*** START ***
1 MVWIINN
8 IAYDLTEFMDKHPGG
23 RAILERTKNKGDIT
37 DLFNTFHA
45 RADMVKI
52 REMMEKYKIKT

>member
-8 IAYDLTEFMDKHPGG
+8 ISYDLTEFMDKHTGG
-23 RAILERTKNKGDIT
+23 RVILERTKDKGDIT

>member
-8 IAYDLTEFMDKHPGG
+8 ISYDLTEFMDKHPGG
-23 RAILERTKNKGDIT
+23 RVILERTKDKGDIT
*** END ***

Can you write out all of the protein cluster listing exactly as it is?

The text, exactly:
1 MVWIINN
8 IAYDLTEFMDKHPGG
23 RAILERTKNKGDIT
37 DLFNTFHA
45 RADMVKI
52 REMMEKYKIKT

>member
-8 IAYDLTEFMDKHPGG
+8 ISYDLTEFMDKHTGG
-23 RAILERTKNKGDIT
+23 RVILERTKDKGDIT

>member
-8 IAYDLTEFMDKHPGG
+8 ISYDLTEFMDKHPGG
-23 RAILERTKNKGDIT
+23 RVILERTKDKGDIT